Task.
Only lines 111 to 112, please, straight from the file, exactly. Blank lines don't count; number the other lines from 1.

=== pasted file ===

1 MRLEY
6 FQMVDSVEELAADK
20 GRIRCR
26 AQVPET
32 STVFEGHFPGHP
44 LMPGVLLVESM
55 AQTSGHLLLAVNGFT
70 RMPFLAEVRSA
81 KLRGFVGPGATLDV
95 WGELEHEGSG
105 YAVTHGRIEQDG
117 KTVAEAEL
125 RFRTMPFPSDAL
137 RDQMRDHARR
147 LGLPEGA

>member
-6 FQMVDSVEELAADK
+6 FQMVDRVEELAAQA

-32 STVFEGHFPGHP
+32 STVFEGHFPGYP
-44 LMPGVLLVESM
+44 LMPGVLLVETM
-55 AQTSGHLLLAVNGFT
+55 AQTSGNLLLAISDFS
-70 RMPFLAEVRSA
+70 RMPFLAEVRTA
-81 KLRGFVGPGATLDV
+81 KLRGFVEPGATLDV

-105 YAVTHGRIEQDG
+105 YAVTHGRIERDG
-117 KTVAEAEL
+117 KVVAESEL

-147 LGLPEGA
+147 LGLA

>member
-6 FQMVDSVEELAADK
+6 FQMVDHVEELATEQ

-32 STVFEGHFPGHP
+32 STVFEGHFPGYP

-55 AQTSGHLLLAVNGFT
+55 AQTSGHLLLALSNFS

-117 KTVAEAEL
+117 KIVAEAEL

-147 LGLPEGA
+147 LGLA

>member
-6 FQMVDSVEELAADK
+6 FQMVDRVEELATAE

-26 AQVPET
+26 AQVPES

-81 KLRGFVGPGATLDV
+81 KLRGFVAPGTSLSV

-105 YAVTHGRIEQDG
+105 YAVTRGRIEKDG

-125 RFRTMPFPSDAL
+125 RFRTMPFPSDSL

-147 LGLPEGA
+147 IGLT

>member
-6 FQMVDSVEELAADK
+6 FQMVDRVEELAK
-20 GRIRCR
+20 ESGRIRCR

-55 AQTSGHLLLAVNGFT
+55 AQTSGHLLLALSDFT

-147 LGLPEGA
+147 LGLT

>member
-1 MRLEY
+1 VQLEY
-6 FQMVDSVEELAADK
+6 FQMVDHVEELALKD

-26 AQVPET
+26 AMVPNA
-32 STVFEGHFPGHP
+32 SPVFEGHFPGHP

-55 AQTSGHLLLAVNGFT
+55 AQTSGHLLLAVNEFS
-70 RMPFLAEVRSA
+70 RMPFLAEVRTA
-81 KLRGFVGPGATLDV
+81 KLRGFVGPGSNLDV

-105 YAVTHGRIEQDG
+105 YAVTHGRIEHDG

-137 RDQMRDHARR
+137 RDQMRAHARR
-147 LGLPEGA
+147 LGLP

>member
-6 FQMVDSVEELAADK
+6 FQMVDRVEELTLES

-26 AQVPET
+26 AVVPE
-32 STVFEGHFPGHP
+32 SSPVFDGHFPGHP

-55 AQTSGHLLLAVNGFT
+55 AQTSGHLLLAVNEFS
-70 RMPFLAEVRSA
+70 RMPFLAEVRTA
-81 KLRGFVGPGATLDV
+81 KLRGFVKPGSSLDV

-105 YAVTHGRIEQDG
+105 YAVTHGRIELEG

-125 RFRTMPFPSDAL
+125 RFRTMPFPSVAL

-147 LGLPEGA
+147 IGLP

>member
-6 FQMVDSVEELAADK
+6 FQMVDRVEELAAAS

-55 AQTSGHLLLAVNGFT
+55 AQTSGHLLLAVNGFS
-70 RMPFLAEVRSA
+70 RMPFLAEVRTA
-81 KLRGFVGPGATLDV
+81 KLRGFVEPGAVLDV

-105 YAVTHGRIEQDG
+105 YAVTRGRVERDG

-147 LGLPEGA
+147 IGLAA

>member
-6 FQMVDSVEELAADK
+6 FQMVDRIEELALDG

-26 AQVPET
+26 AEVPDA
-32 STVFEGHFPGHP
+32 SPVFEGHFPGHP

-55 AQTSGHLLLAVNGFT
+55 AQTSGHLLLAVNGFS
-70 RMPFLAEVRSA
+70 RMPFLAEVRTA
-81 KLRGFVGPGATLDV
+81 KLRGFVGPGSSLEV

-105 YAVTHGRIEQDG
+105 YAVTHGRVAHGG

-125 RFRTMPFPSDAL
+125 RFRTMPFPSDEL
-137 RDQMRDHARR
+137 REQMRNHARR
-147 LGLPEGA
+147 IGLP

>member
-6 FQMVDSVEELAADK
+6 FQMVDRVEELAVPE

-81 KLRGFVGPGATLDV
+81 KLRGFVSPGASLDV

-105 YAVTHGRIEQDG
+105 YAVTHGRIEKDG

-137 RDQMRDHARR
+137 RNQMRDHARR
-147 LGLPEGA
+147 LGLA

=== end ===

-55 AQTSGHLLLAVNGFT
+55 AQTSGHLLLAVNGFS